“The goal right now is to announce the gateway, to let people know this is the beginning of East Passyunk Avenue – to provide a place to linger, to program, to do a farmer’s market on the weekend, a lunch truck thing, a couple of pop ups, and a space where the civic associations can use it for any kind of event they want to pull together," Sherman says.

The finished space, which costs $500,000, will also host six tables and a brand-new "big tree" to replace a string of locust trees currently pushing up roots from beneath the sidewalk. A brick planter across the street will also be removed, with 11 all-new gabion planters being spread throughout the vicinity; the initial gateway planter, the Business Improvement District told, will temporarily feature a piece from the Art Museum's Inside|Out exhibit.

Any criticism of the project's sudden changes, Sherman says, rolls off of him "like water on a duck's back."

"Everyone can be an armchair planner," he says of some harsh online comments from residents, "but they’re not sitting dealing with a group trying to stay within a certain budget. They can criticize all they want.”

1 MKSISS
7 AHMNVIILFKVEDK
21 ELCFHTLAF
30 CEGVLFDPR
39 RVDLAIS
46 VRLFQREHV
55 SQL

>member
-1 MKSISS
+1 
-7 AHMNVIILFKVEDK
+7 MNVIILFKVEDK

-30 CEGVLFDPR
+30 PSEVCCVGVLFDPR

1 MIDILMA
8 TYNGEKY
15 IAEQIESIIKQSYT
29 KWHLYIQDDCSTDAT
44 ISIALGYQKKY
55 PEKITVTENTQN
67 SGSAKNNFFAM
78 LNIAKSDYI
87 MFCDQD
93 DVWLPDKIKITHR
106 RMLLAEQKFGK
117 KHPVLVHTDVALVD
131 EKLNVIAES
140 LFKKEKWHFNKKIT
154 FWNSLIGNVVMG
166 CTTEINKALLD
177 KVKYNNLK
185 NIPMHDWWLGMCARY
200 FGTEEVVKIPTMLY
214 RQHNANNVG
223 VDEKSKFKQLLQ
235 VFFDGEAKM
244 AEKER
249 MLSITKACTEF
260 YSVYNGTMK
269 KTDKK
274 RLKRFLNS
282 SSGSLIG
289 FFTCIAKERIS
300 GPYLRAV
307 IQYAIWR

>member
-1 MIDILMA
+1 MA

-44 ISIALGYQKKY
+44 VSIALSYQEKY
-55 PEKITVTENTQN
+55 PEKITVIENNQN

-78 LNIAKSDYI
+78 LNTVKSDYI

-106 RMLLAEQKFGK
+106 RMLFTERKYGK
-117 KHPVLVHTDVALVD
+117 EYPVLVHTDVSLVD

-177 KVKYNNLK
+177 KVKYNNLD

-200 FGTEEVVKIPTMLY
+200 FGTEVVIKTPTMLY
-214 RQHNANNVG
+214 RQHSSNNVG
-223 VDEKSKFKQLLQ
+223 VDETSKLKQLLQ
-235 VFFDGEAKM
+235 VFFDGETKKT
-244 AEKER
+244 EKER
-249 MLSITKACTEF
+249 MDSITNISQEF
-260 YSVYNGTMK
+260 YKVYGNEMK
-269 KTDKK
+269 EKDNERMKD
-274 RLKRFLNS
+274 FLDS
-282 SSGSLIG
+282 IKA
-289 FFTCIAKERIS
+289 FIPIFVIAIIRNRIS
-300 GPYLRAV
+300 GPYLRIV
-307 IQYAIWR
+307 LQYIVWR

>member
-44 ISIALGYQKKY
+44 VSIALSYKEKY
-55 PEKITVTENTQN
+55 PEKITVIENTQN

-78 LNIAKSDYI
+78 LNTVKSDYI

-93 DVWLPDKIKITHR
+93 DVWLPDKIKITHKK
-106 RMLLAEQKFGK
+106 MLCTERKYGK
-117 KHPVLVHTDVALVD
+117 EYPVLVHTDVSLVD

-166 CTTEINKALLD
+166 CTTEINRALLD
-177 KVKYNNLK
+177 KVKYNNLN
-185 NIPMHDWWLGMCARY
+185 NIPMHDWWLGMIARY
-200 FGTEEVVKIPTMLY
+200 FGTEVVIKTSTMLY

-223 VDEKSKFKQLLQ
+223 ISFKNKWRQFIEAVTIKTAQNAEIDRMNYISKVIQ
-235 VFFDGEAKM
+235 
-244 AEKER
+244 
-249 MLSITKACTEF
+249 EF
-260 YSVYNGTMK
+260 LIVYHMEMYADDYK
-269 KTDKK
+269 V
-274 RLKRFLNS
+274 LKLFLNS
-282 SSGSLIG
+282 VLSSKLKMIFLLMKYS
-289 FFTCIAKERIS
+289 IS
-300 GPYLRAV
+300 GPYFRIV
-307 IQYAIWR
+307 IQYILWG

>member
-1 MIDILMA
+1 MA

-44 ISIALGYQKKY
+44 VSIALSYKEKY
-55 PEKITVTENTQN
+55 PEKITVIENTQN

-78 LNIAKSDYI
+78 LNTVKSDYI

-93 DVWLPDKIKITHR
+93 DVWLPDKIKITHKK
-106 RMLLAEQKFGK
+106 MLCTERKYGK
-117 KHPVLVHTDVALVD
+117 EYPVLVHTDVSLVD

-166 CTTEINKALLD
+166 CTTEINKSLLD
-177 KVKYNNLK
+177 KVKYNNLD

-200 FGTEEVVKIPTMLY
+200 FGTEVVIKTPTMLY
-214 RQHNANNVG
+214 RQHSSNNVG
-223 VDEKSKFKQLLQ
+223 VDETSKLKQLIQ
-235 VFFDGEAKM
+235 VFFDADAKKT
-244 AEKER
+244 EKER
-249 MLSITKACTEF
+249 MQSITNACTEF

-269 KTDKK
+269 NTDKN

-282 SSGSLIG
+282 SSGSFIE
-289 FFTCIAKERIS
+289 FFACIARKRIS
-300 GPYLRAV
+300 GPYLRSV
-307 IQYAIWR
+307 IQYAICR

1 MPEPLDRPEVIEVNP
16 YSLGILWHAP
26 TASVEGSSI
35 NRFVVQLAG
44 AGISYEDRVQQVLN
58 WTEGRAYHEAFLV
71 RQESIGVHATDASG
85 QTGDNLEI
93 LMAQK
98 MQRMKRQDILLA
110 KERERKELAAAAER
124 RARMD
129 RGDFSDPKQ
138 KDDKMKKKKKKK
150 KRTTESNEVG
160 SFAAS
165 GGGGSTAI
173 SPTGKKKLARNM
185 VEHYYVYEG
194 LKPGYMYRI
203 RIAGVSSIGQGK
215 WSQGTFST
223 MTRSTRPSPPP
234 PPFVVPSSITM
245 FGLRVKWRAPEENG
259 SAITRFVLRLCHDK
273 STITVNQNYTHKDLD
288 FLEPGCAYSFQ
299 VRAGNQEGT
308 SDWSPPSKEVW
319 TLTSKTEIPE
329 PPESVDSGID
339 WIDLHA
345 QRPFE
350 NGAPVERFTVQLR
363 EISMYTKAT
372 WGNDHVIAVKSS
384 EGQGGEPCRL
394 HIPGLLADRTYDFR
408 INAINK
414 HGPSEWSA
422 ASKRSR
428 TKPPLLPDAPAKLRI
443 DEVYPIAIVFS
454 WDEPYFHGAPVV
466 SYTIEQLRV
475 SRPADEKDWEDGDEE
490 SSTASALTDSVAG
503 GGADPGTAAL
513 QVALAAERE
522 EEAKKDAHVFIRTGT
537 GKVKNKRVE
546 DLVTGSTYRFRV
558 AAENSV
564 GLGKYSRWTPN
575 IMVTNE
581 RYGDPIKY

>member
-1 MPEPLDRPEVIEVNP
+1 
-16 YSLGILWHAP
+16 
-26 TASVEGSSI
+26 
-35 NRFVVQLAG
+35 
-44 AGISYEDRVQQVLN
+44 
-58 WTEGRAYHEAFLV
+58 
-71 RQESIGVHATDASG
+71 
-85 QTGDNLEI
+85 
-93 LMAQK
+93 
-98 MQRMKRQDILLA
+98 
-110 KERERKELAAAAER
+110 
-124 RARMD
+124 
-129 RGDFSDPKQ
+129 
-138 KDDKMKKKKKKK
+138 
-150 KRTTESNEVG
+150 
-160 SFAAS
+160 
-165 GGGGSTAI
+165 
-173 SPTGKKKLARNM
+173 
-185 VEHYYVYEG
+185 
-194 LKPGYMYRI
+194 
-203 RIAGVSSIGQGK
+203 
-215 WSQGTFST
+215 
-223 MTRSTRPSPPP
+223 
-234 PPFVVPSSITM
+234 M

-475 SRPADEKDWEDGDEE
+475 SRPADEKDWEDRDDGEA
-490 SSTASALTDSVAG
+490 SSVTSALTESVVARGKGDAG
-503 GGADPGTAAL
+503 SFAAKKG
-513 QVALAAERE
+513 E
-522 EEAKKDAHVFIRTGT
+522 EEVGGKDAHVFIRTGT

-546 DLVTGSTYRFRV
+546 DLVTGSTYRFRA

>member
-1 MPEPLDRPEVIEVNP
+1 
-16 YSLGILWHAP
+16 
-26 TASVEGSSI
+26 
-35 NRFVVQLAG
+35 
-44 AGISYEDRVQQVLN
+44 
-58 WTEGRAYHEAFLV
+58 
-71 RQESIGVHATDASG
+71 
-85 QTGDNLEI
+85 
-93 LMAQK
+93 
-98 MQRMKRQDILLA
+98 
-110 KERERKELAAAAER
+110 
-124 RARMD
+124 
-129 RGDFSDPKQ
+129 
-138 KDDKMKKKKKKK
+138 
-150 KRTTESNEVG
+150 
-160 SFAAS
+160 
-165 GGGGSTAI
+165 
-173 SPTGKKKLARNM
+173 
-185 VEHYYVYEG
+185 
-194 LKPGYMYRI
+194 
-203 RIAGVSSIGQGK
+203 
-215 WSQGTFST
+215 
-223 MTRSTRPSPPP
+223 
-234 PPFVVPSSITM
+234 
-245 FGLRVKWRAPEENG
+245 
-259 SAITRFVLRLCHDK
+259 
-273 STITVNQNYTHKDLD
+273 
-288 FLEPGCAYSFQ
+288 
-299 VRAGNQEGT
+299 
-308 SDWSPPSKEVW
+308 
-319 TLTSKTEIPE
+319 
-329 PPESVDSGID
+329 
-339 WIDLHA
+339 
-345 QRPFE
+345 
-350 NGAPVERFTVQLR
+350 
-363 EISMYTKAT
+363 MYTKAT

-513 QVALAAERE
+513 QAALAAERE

Elissa Kara, owner of Nice Things Handmade at 1731 East Passyunk Avenue, told the new rendering looks "drastically different" than what was previously unveiled in 2014. She's still in favor of the project, calling it a "positive statement for South Broad Street," but says a bolder statement might have been more impactful.

"The area's changing, and that block is definitely a challenge," she says. "There's a lot of energy going into making that a strong end [of the avenue], but then you have that whole block of 1900 ..."

Her primary concern is that the new area could be an "amusement park" for loiterers. 

Nor is she alone with that concern.

Melissa Blimline-Morales resides at 13th and Snyder streets and manages the Dollar Tree at 2007 South Broad Street, footsteps from the gateway. Though she says she loves the idea of transforming the space, she fears that the outside seating may be premature for an area that's yet to catch up to the avenue's development, and that the project could threaten the security of her store's late-night freight shipments and workers.